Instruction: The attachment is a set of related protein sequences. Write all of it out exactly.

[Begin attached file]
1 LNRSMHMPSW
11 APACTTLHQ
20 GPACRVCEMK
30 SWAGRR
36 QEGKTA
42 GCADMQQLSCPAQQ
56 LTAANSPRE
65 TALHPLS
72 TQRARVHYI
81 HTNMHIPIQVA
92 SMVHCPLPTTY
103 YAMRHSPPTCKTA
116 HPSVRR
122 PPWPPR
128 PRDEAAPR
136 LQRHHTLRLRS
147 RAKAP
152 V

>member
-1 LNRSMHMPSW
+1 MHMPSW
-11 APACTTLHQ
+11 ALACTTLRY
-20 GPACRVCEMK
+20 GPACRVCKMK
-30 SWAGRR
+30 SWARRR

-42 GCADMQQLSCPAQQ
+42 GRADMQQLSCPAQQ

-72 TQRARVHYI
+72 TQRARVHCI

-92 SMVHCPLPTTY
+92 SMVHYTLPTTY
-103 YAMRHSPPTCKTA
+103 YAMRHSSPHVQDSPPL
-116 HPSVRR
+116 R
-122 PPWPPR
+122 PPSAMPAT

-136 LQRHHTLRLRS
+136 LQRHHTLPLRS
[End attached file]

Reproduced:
1 LNRSMHMPSW
11 APACTTLHQ
20 GPACRVCEMK
30 SWAGRR
36 QEGKTA
42 GCADMQQLSCPAQQ
56 LTAANSPRE
65 TALHPLS
72 TQRARVHYI
81 HTNMHIPIQVA
92 SMVHCPLPTTY
103 YAMRHSPPTCKTA
116 HPSVRR
122 PPWPPR
128 PRDEAAPR
136 LQRHHTLRLRS
147 RAKAP
152 V

>member
-1 LNRSMHMPSW
+1 MHMPSW
-11 APACTTLHQ
+11 ALACTTLRY
-20 GPACRVCEMK
+20 GPACRVCKMK
-30 SWAGRR
+30 SWARRR

-42 GCADMQQLSCPAQQ
+42 GRADMQQLSCPAQQ

-72 TQRARVHYI
+72 TQRARVHCI

-92 SMVHCPLPTTY
+92 SMVHYTLPTTY
-103 YAMRHSPPTCKTA
+103 YAMRHSSPHVQDSPPL
-116 HPSVRR
+116 R
-122 PPWPPR
+122 PPSAMPAT

-136 LQRHHTLRLRS
+136 LQRHHTLPLRS